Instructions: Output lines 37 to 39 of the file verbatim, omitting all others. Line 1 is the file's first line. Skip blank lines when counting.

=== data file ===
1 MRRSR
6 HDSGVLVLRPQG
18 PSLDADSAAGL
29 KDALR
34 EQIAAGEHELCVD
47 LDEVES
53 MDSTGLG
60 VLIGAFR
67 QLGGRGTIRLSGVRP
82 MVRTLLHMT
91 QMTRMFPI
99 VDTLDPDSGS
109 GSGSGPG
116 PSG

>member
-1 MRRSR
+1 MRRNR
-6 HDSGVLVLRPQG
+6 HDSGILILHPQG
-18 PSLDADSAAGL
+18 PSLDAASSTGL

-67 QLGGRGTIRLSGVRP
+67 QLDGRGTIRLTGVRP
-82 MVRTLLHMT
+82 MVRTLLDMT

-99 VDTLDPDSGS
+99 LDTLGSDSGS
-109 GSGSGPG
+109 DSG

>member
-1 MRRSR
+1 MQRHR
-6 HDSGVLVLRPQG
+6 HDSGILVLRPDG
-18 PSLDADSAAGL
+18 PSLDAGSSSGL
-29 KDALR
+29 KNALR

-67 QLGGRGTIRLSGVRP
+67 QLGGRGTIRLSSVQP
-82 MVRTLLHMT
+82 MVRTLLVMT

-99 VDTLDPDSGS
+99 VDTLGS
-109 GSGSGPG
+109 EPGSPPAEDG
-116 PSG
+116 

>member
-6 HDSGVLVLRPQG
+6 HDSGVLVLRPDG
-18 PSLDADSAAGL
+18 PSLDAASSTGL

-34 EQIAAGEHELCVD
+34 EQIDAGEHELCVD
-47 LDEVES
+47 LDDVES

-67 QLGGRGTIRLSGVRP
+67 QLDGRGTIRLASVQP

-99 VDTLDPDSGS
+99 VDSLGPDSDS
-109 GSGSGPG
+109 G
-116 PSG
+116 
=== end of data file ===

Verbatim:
-29 KDALR
+29 KNALR

-67 QLGGRGTIRLSGVRP